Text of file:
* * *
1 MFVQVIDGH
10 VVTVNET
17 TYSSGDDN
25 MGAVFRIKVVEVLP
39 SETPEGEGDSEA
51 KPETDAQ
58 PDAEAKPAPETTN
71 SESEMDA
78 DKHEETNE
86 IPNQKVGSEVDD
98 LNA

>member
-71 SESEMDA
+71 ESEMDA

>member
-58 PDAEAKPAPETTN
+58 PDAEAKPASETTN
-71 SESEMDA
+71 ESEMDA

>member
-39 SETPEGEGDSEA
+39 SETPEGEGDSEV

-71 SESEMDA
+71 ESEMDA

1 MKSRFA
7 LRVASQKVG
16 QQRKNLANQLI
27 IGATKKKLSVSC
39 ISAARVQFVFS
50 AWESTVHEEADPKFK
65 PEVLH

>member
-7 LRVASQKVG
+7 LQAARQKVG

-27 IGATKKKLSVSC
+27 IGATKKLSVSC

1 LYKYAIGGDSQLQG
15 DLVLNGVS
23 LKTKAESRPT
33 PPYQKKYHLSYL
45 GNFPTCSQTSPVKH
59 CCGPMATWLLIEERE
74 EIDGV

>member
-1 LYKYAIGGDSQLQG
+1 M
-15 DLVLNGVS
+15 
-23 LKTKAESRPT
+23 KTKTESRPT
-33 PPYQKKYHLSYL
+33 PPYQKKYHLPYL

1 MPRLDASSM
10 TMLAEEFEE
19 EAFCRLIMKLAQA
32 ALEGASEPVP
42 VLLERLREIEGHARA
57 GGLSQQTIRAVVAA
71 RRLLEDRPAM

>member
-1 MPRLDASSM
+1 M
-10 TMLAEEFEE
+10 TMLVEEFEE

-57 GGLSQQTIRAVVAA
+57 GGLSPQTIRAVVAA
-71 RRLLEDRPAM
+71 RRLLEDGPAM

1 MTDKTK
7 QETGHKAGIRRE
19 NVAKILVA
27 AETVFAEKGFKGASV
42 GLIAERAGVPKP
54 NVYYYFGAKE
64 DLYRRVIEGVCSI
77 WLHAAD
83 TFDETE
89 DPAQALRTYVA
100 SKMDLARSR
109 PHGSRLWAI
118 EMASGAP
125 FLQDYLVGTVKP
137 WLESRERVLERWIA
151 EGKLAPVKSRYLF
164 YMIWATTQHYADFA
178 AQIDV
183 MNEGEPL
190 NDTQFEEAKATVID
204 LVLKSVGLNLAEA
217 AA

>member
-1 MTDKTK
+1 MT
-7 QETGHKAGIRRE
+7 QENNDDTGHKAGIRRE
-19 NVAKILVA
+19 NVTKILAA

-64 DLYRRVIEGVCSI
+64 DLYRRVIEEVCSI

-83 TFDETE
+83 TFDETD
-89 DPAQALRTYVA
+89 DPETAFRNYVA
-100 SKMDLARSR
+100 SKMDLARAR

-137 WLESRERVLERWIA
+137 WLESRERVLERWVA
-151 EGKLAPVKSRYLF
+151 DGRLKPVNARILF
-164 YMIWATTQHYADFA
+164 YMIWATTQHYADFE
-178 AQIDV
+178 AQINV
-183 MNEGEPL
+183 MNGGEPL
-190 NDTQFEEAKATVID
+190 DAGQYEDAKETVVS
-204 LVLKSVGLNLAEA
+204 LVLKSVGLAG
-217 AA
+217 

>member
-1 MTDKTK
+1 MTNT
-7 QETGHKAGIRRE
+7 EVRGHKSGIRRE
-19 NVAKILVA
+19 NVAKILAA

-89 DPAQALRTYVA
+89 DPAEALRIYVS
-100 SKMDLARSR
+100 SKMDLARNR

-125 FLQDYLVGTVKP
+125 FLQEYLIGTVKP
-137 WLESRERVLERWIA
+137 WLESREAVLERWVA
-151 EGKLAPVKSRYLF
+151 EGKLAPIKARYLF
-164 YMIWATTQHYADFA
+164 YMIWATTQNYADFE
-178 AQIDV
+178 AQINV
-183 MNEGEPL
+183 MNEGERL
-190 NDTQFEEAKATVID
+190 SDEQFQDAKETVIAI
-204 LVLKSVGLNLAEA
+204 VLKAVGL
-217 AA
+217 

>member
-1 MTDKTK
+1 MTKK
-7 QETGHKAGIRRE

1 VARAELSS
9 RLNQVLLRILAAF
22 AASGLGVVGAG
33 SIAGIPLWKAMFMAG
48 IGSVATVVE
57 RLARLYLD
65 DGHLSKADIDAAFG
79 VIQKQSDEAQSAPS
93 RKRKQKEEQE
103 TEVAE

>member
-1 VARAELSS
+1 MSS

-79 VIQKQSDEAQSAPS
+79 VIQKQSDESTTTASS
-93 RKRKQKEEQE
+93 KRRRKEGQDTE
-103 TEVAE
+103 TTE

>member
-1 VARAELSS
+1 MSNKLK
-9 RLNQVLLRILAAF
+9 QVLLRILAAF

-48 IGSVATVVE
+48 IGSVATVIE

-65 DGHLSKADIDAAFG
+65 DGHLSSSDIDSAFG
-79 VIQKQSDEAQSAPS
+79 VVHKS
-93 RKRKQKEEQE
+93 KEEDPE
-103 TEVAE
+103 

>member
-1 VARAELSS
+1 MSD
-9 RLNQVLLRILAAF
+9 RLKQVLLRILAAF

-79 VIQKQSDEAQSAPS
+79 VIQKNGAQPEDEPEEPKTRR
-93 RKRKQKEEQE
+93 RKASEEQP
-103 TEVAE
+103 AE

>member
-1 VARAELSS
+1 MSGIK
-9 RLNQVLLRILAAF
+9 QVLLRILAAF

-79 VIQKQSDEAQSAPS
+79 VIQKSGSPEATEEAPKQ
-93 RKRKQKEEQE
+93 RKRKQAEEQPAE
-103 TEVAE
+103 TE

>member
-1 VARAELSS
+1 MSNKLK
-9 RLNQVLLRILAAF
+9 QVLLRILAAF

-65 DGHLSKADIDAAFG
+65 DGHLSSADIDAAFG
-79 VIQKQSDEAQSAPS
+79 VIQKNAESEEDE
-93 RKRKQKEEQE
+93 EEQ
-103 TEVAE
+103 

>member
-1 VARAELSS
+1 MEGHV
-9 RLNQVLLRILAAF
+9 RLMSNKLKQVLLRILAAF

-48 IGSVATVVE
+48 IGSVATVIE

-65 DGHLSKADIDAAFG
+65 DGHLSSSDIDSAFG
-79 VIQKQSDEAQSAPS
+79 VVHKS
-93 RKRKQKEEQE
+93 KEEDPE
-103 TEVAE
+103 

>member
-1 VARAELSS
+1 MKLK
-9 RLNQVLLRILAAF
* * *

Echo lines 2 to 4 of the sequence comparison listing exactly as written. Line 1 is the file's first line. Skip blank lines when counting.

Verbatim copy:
10 VVTVNET
17 TYSSGDDN
25 MGAVFRIKVVEVLP